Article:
Homologous recombination and maintenance of genome integrity: cancer and aging through the prism of human RecQ helicases
ABSTRACT Homologous recombination (HR) is a genetic mechanism in somatic cells that repairs DNA double-strand breaks and restores productive DNA synthesis following disruption of replication forks. Although HR is indispensable for maintaining genome integrity, it must be tightly regulated to avoid harmful outcomes. HR-associated genomic instabilities arise in three human genetic disorders, Bloom syndrome (BS), Werner syndrome (WS), and Rothmund-Thomson syndrome (RTS), which are caused by defects in three individual proteins of the RecQ family of helicases, BLM, WRN, and RECQL4, respectively. Cells derived from persons with these syndromes display varying types of genomic instability as evidenced by the presence of different kinds of chromosomal abnormalities and different sensitivities to DNA damaging agents. Persons with these syndromes exhibit a variety of developmental defects and are predisposed to a wide range of cancers. WS and RTS are further characterized by premature aging. Recent research has shown many connections between all three proteins and the regulation of excess HR. Here, we illustrate the elaborate networks of BLM, WRN, and RECQL4 in regulating HR, and the potential mechanistic linkages to cancer and aging.
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ABSTRACT: Genomic DNA is constantly challenged from endogenous as well as exogenous sources. The DNA damage response (DDR) mechanism has evolved to combat these challenges and ensure genomic integrity. In this review, we will focus on repair of DNA double-strand breaks (DSB) by homologous recombination and the role of several nucleases and other recombination factors as suitable targets for cancer therapy. Their inactivation as well as overexpression have been shown to sensitize cancer cells by increasing toxicity to DNA-damaging agents and radiation or to be responsible for resistance of cancer cells. These factors can also be used in targeted cancer therapy by taking advantage of specific genetic abnormalities of cancer cells that are not present in normal cells and that result in cancer cell lethality.FEBS Letters 06/2014; 588(15). DOI:10.1016/j.febslet.2014.06.010 · 3.34 Impact Factor
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ABSTRACT: Rothmund–Thomson fibroblasts had replicative lifespans and growth rates within the range for normal fibroblasts; however, they show elevated levels of the stress-associated p38 MAP kinase, suggestive of stress during growth. Treatment with the p38 MAP kinase inhibitor SB203580 increased both lifespan and growth rate, as did reduction of oxidative stress using low oxygen in some strains. At replicative senescence p53, p21WAF1 and p16INK4A levels were elevated, and abrogation of p53 using shRNA knockdown allowed the cells to bypass senescence. Ectopic expression of human telomerase allowed Rothmund–Thomson fibroblasts to bypass senescence. However, activated p38 was still present, and continuous growth for some telomerised clones required either a reduction in oxidative stress or SB203580 treatment. Overall, the evidence suggests that replicative senescence in Rothmund–Thomson cells resembles normal senescence in that it is telomere driven and p53 dependent. However, the lack of RECQL4 leads to enhanced levels of stress during cell growth that may lead to moderate levels of stress-induced premature senescence. As replicative senescence is believed to underlie human ageing, a moderate level of stress-induced premature senescence and p38 activity may play a role in the relatively mild ageing phenotype seen in Rothmund–Thomson. Electronic supplementary material The online version of this article (doi:10.1007/s11357-012-9476-9) contains supplementary material, which is available to authorized users.Journal of the American Aging Association 01/2013; 35(5):DOI: 10.1007/s11357-012-9476-9. DOI:10.1007/s11357-012-9476-9 · 3.45 Impact Factor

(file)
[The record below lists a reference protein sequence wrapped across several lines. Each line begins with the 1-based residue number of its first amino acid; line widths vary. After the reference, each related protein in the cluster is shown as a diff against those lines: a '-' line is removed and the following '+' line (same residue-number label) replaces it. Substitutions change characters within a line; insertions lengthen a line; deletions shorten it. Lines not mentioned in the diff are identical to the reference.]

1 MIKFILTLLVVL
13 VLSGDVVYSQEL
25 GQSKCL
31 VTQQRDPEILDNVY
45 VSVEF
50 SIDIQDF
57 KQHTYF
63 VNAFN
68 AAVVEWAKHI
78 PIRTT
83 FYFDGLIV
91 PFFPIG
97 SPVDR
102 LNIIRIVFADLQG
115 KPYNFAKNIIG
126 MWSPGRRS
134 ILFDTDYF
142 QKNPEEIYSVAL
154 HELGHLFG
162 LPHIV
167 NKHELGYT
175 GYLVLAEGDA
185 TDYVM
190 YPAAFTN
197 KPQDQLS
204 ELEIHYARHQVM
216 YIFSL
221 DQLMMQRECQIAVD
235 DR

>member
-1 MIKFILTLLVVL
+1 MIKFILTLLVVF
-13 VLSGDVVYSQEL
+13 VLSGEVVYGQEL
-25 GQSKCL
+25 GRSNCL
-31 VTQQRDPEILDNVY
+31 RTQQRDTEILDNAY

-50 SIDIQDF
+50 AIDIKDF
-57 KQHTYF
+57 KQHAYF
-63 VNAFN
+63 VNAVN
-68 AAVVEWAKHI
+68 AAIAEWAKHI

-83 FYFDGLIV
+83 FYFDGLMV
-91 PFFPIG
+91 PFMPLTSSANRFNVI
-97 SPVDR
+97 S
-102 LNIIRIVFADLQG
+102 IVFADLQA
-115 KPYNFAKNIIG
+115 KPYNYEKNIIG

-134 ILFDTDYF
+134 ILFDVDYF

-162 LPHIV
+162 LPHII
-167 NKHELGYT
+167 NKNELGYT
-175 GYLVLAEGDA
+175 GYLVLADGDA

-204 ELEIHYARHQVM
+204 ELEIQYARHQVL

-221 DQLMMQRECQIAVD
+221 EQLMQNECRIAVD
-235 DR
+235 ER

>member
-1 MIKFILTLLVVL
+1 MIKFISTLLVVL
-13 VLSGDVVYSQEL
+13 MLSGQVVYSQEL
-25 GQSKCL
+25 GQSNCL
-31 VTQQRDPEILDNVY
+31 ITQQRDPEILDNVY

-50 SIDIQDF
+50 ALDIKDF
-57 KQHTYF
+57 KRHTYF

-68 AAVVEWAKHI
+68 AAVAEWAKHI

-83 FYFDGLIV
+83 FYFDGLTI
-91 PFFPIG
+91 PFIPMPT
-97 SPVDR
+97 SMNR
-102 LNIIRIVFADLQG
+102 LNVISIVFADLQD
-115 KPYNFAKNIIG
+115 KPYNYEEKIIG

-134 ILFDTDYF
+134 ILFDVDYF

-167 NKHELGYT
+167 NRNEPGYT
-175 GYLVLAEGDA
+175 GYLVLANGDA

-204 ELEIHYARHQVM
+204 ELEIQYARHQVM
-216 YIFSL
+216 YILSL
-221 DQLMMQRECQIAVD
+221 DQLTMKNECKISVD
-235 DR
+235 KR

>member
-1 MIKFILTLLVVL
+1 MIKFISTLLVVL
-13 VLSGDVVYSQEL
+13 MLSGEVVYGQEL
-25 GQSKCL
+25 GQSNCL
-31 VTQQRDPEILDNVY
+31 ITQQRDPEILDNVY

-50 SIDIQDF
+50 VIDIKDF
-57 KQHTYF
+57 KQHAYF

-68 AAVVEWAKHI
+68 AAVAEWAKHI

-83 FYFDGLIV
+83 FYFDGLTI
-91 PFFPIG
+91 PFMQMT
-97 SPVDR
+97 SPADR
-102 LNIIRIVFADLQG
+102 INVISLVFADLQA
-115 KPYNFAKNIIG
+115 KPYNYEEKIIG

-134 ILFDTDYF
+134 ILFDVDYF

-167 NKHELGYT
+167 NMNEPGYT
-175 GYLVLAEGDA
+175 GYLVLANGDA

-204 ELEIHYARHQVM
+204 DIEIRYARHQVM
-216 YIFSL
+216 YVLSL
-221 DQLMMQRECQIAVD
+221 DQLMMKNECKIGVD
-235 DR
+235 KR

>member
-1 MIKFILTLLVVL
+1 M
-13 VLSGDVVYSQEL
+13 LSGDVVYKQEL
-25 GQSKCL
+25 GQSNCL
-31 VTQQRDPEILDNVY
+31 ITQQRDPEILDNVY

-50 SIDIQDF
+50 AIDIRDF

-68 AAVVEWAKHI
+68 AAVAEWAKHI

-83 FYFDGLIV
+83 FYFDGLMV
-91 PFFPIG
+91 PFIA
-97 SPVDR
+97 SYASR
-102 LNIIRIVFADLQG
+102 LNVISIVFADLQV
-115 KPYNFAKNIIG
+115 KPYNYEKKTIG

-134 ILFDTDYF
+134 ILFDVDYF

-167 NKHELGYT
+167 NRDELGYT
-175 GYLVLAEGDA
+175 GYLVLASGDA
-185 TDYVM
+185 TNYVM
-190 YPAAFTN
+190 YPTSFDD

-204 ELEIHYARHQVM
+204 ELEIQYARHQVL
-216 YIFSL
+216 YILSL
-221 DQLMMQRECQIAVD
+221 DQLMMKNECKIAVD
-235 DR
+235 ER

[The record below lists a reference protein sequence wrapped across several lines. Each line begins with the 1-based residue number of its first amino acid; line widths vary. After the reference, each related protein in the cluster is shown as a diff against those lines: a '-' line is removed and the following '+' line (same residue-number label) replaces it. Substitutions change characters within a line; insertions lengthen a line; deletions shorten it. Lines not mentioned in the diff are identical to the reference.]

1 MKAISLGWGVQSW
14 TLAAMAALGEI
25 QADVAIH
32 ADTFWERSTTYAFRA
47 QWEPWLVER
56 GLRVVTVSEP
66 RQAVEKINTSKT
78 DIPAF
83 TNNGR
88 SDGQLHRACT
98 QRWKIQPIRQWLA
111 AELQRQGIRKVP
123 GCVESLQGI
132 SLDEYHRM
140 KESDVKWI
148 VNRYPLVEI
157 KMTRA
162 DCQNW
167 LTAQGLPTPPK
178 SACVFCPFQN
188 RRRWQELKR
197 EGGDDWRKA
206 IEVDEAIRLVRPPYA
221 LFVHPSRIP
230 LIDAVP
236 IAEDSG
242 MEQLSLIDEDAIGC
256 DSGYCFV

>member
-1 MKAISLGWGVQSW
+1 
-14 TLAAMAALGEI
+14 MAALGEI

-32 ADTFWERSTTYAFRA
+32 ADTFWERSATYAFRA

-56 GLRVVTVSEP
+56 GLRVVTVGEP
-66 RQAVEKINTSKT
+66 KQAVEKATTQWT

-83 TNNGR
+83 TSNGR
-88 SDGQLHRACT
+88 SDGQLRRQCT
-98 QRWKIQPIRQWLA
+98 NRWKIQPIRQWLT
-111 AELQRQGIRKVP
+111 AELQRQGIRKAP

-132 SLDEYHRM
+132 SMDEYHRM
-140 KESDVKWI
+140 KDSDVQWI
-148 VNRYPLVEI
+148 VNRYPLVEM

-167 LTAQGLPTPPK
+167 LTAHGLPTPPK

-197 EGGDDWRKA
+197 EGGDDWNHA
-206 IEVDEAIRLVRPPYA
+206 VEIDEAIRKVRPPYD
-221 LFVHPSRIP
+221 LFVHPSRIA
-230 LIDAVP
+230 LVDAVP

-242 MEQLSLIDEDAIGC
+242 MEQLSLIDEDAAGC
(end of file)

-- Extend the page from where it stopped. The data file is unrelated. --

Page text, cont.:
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ABSTRACT: Mutations in RECQL4 helicase are associated with Rothmund-Thomson syndrome (RTS). A subset of RTS patients is predisposed to cancer and is sensitive to DNA damaging agents. The enhanced sensitivity of cells from RTS patients correlates with the accumulation of transcriptionally active nuclear p53. We found that in untreated normal human cells these two nuclear proteins, p53 and RECQL4, instead colocalize in the mitochondrial nucleoids. RECQL4 accumulates in mitochondria in all phases of the cell cycle except S phase and physically interacts with p53 only in the absence of DNA damage. p53-RECQL4 binding leads to the masking of the nuclear localization signal of p53. The N-terminal 84 amino acids of RECQL4 contain a mitochondrial localization signal, which causes the localization of RECQL4-p53 complex to the mitochondria. RECQL4-p53 interaction is disrupted after stress, allowing p53 translocation to the nucleus. In untreated normal cells RECQL4 optimizes de novo replication of mtDNA, which is consequently decreased in fibroblasts from RTS patients. Wild-type RECQL4-complemented RTS cells show relocalization of both RECQL4 and p53 to the mitochondria, loss of p53 activation, restoration of de novo mtDNA replication and resistance to different types of DNA damage. In cells expressing Δ84 RECQL4, which cannot translocate to mitochondria, all the above functions are compromised. The recruitment of p53 to the sites of de novo mtDNA replication is also regulated by RECQL4. Thus these findings elucidate the mechanism by which p53 is regulated by RECQL4 in unstressed normal cells and also delineates the mitochondrial functions of the helicase.Journal of Cell Science 02/2012; 125(Pt 10):2509-22. DOI:10.1242/jcs.101501 · 5.33 Impact Factor